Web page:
So, can we simplify things?
Turns out: yes, we can. First step already happened in qemu 1.3. The qemu stdvga got a MMIO bar. The MMIO bar can be used as alternative way to access the vga registers and also the bochs dispi interface registers.
OVMF (UEFI implementation for qemu) uses the MMIO bar. The bochs-drm.ko linux kms driver uses the MMIO bar too. In fact, both use the bochs display interface registers only, except for setting the unblank bit so the screen will not stay black.
So, the guest code already ignores the vga emulation. Cool. We can build on that.
Introducing -device bochs-display
New display device. Merged in qemu 3.0. Featues:
- No VGA compatibility. PCI class is display/other instead of display/vga.
- It has a stdvga-style MMIO bar. The vga registers are not available of course. Otherwise the register interface is identical to the stdvga though.
- Implemented from scratch, no code sharing with vga. Code size is an order of magnitude smaller when compared to vga.
- No I/O ports needed. You can plug it into an PCIe slot.
- OVMF supports it.
- bochs-drm.ko supports it too.
So, all set for UEFI guests. You can switch from stdvga to bochs-display, and everything continues to work fine.
But what about BIOS and text mode?
Accessing the vga hardware directly for text mode is rare these days. Typically seabios and linux boot loaders call vgabios functions to render text on the display. So, we can hook in there and support text rendering without the hardware actually having text mode support. A very simliar approach is taken by sgabios, to redirect vga text output to the serial line.
Luckily we are not the first ones facing that problem. coreboot can initialize the graphics hardware and setup a framebuffer with the native display resolution. Having to switch back to text mode when running seabios as coreboot payload is not exactly nice. So, there is a vgabios variant for coreboot which renders text to a framebuffer.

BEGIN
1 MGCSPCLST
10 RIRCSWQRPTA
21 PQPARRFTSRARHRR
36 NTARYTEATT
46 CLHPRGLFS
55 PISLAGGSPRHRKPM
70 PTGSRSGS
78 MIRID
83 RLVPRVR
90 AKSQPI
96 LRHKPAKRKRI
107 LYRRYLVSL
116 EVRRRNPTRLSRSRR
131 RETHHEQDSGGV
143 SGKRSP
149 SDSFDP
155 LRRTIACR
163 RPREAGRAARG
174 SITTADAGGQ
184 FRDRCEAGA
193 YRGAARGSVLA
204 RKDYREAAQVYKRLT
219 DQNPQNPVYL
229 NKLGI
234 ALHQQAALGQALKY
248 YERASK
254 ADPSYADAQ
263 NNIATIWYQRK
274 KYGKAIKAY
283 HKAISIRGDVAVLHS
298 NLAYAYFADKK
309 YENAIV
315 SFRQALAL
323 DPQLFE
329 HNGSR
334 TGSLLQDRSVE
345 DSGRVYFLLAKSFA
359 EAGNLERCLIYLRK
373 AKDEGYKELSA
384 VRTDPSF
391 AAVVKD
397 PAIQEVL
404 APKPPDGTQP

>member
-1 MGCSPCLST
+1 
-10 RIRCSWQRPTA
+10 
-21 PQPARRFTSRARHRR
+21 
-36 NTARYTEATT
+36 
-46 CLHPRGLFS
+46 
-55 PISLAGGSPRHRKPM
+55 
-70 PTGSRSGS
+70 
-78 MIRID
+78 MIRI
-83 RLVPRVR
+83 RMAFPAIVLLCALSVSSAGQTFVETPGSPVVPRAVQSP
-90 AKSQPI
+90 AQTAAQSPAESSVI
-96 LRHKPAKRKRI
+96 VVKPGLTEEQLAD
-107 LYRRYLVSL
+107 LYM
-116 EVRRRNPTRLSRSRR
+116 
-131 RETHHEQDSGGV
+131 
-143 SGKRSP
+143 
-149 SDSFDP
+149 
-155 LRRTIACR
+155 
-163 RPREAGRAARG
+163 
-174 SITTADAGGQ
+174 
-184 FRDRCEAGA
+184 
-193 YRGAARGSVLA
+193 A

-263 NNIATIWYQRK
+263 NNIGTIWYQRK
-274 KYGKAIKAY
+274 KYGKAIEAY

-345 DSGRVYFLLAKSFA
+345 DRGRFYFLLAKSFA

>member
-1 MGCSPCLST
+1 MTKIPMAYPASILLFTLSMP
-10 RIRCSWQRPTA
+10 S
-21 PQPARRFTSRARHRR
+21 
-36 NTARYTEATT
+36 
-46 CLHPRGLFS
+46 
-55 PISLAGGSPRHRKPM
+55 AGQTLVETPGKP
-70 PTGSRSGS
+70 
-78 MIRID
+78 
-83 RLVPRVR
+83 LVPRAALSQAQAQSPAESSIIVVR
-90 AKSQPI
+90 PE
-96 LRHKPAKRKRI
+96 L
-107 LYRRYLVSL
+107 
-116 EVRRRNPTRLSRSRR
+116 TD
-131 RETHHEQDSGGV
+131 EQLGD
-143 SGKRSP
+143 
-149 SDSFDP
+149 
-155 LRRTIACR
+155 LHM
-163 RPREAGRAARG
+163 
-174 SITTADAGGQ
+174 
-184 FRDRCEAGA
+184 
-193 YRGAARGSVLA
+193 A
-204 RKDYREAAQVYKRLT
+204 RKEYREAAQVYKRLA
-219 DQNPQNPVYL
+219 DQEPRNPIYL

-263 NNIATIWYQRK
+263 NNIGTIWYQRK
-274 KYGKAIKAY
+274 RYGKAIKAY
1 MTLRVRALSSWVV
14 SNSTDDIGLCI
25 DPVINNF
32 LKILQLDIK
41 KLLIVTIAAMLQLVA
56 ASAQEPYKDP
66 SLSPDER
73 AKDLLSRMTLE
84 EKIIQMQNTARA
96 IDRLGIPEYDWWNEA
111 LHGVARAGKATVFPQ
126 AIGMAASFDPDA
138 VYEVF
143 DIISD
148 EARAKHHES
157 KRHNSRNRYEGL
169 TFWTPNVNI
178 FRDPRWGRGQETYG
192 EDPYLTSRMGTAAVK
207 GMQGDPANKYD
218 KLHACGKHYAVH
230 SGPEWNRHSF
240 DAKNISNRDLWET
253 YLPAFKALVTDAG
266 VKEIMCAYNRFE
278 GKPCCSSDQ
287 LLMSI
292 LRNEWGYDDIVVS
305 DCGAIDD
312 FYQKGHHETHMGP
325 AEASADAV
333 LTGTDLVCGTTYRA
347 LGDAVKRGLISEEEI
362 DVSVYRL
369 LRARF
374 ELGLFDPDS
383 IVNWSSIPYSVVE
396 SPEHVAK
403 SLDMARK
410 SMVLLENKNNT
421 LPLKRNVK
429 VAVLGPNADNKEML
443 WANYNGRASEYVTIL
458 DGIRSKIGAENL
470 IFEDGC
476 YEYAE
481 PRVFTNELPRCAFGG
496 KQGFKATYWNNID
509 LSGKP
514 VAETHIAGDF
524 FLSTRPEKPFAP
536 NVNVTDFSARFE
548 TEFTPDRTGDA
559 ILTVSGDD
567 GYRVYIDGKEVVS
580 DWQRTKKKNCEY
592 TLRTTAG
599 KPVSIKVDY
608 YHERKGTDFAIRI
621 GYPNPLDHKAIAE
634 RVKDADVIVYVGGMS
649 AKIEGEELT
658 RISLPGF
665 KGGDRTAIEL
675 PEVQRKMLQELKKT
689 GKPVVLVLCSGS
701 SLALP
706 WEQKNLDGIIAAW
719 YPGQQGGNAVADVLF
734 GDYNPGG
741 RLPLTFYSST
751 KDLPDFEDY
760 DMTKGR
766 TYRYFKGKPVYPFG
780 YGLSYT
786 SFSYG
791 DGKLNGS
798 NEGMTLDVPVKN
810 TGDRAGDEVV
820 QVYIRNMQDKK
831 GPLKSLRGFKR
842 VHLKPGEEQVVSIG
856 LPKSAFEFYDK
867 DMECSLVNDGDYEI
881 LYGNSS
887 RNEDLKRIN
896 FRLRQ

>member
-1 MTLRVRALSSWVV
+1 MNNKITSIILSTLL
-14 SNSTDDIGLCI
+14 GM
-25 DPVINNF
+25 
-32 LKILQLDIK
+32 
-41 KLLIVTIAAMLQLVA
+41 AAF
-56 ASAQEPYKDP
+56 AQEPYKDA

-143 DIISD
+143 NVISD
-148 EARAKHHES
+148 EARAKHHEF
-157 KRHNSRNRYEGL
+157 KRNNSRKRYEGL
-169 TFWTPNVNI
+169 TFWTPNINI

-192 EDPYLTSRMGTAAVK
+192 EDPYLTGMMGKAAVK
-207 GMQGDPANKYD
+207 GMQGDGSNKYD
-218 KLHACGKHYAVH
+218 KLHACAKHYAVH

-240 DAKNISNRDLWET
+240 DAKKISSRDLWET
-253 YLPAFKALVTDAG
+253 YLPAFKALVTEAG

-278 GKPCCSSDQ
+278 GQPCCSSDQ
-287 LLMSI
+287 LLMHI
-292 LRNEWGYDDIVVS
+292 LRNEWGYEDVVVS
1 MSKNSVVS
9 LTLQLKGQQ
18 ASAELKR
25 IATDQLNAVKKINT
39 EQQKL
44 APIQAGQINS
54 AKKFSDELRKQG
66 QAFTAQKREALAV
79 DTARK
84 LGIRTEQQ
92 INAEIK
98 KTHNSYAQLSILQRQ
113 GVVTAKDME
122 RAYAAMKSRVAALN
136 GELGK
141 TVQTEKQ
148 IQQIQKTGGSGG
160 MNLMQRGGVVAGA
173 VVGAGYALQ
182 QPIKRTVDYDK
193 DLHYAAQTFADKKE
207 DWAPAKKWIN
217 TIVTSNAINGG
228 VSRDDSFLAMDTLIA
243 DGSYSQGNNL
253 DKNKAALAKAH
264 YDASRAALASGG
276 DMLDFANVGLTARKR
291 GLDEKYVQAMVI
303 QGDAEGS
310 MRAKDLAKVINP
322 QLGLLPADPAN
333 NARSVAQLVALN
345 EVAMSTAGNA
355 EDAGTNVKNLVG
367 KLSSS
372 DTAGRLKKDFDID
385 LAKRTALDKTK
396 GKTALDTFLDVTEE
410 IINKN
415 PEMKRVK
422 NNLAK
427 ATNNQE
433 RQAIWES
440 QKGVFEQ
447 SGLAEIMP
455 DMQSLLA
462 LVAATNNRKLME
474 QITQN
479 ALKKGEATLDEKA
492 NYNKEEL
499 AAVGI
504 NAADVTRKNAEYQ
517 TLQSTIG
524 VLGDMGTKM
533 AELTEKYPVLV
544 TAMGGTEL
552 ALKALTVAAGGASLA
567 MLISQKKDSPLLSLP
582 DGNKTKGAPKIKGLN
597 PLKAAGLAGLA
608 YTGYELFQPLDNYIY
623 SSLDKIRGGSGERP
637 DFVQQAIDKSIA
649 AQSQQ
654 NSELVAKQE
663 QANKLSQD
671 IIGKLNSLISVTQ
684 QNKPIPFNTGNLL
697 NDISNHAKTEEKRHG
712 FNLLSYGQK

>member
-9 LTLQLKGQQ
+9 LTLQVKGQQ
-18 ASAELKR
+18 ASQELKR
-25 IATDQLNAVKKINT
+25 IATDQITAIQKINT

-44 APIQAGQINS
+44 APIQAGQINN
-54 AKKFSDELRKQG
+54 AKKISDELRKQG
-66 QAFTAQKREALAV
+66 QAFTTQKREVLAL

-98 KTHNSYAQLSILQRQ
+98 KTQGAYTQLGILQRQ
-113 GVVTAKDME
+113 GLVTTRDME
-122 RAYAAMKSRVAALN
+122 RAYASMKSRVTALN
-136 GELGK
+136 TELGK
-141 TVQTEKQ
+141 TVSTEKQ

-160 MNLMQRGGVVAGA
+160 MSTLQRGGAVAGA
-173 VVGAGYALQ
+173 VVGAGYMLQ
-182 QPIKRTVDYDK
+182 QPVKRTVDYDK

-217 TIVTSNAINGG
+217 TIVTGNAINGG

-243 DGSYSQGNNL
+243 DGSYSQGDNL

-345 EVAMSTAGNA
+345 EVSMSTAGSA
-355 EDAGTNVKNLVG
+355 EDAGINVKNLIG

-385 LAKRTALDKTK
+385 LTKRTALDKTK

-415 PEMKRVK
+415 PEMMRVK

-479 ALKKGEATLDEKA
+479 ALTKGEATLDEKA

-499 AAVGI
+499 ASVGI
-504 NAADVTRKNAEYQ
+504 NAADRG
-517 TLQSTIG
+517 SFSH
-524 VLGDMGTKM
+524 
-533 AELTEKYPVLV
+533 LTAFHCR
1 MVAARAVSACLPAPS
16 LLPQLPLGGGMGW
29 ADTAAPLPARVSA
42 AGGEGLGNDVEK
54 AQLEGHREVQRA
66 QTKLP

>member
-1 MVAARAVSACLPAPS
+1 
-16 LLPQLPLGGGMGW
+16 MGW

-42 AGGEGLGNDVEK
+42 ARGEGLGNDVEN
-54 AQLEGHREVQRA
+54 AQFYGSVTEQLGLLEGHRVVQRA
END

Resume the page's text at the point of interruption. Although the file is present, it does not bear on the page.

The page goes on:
So, take that, tweak the initialization code to program the bochs dispi interface instead of looking for a framebuffer setup by coreboot, and we are ready to go. Seabios boot messages show up on the bochs-display framebuffer. Yay!
This will work out-of-the-box in qemu 3.1. The vgabios is already present in qemu 3.0, but due to a bug it is not installed by default, it must be copyed over manually to get things going.
There are some drawbacks, which may or may not be a problem depending on your use case:
- linux vgacon does not work due to direct vga hardware access. So you have to use vesafb or just live with not having early boot messages. Once bochs-drm.ko loads fbcon will be functional.
- The vgabios uses a fixed 1024x768 resolution and does not support switching modes after initialization. Reason is that the initialization code runs in big real mode, so accessing the mmio bar is easy then. That is not the case for vgabios function calls though. Resolutions smaller than 1024x768 are allowed by vgabios and will simply use the upper left corner of the display.
That's it. Enjoy the new legacy-free display device.